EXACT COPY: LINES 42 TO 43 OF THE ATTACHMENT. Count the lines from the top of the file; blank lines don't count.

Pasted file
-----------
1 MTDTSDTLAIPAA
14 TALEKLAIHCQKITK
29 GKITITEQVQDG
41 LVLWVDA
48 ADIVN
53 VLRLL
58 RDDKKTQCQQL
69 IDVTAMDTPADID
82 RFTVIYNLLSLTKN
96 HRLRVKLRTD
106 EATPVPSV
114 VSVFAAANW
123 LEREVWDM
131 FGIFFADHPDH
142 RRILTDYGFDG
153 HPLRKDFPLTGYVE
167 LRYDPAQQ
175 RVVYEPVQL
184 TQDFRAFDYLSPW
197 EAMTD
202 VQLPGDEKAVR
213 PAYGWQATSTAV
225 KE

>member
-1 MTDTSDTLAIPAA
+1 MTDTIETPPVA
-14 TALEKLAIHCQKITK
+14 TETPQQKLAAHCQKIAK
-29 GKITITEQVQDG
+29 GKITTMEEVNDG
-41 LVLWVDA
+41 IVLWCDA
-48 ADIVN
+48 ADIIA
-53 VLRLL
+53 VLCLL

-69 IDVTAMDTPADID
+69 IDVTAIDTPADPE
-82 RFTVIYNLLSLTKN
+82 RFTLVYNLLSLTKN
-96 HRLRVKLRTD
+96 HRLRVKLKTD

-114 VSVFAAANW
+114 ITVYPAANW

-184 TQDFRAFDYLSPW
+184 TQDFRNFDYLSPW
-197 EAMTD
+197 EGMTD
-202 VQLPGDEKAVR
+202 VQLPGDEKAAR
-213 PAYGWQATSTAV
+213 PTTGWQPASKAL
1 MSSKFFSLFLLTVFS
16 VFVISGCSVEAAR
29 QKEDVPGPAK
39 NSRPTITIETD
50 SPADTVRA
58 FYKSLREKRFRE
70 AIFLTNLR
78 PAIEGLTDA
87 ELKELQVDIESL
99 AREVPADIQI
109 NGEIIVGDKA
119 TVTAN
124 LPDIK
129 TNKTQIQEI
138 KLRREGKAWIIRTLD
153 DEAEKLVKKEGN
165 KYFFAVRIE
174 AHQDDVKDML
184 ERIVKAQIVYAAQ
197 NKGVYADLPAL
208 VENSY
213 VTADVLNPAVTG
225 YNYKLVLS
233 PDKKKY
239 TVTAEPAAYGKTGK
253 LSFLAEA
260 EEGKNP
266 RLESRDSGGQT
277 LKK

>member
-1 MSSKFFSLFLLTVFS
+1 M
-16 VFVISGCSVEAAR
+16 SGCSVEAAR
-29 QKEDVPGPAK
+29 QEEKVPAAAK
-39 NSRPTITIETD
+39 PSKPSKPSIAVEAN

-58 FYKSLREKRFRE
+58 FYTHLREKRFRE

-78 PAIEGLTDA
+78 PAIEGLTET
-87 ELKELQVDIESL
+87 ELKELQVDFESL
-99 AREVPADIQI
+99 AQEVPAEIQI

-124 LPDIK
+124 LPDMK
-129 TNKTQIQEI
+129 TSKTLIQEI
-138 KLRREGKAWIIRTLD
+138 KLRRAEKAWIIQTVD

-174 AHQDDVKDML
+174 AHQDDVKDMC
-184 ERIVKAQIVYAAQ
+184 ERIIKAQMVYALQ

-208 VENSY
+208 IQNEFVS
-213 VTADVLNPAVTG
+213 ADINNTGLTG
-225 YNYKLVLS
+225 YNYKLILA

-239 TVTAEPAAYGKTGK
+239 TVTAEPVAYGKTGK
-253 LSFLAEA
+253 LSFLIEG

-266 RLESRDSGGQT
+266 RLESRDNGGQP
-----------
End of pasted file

+96 HRLRVKLKTD

-114 VSVFAAANW